The popularity of meal kits leaves us with a dilemma: weighing personal convenience against contributing to the packaging waste issue
By Carol Zweep
You have been working late and you need to make dinner. You didn’t have time to look up a recipe, make a list of groceries or go to the store. Imagine coming home and finding a box at your doorstep with all the ingredients and a recipe for an exotic, healthy meal. With the purchase of a meal kit, you have enjoyed the experience of cooking and consuming a meal that you might not otherwise try at home.
According to Mintel (Home Meal Replacement Canada 2017), the meal kit trend is growing, and about 24 per cent of Canadian consumers say they are interested in a meal delivery service from home meal replacement retailers. But the popularity of meal kits leaves us with a dilemma: weighing personal convenience against contributing to the packaging waste issue.
Packaging prevents food spoilage, and ensures food quality and safety. For the meal kit, this entails packing ingredients in plastic bags and jars that are placed in an insulated cardboard box with ice packs. Packaged portions means there are no leftovers. The decrease in food waste and the lack of extraneous ingredients is appealing. However, overpackaging can lead to additional costs and a negative impact on the environment.
What is the magnitude of food waste? In Canada, $31 billion worth of food ends up in landfills or composters each year, with 47 per cent of waste happening in the home (Value Chain Management International, 2014). How does the environmental impact of food waste compare to packaging waste? The How Packaging Contributes to Food Waste Prevention study (Denkstatt, 2014) found that packaged fresh goods have a smaller environmental footprint than unpackaged food, even if the packaging is not recycled. Proper packaging can result in fewer greenhouse gas emissions. Although more packaging is used, less food is wasted, leading to a lower overall carbon footprint. According to the Industry Council for Research on Packaging and the Environment (INCPEN), “Ten times more resources — materials, energy, water — are used to make and distribute food than are used to make the packaging to protect it.”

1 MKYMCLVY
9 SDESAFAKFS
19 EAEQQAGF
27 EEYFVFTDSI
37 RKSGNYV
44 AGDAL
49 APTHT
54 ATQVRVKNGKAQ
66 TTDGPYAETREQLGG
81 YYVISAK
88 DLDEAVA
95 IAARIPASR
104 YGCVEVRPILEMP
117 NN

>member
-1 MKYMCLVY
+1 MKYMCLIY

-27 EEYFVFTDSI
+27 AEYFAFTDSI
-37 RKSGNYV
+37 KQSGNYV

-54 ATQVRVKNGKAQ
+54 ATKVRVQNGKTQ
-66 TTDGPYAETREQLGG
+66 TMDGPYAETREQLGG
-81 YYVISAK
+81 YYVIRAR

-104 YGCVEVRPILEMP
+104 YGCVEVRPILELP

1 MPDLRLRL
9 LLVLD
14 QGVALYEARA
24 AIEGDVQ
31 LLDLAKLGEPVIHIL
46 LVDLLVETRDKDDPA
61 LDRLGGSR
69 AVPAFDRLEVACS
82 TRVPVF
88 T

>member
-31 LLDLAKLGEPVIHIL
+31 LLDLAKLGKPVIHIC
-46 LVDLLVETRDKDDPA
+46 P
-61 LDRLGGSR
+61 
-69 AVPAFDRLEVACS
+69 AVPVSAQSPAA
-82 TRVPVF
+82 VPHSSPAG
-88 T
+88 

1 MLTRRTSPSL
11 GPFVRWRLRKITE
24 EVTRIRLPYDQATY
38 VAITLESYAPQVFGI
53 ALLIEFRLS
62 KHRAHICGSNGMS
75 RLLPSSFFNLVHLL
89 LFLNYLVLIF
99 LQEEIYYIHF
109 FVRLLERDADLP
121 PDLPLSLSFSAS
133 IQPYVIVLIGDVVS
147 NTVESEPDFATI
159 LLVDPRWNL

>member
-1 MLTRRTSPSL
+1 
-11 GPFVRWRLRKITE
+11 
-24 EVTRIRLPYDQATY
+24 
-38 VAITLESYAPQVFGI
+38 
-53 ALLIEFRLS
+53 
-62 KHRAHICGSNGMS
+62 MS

Meal kit makers acknowledge that packaging is a problem and are making efforts to address this issue. One meal kit delivery company (HelloFresh) worked with Cascades Inc. to design a more sustainable insulated container. Both the corrugated box and insulator are made with 100-per-cent recycled paperboard, mostly FSC-certified by the Rainforest Alliance.
NOVA Chemicals Corporation, a plastic resin producer, is helping develop sustainable packaging for the fast-growing meal kits industry. NOVA has designed recyclable film structures that have the tough, durable properties required for food ecommerce. The company has also been working on a conceptual design for the insulating vessels used to ship weekly meal kit subscriptions.
Green Chef is optimizing its delivery packaging by reducing the box size and changing the insulation so that it will be made of recycled material that is compostable. Plastic jars have also been converted to fully recyclable food-safe pouches.
Sun Basket of San Francisco has started using sustainable box liners from Sealed Air. The insulation is made from recycled paper and is recyclable as well. Since the new liner is thinner, Sun Basket was able to switch to a smaller shipping box. SPUD and Be Fresh are using renewable plant-based bags, packets and containers that are recyclable or compostable. They are using cooler packs, freezer jackets and bins that are reusable.
Consumer demand for convenient, fresh, healthy meal kits has resulted in growth of this industry sector. Delivery of safe and quality ingredients requires appropriate packaging. Under scrutiny for contributing to the packaging waste issue, meal kit producers have responded with initiatives to decrease the environmental impact by reducing the amount of packaging or developing more sustainable packaging.
Carol Zweep is senior manager, Packaging, Product Development and Compliance, for NSF International. Contact her at [email protected]This article appeared in the print issue:April 2018 edition, Packaging section
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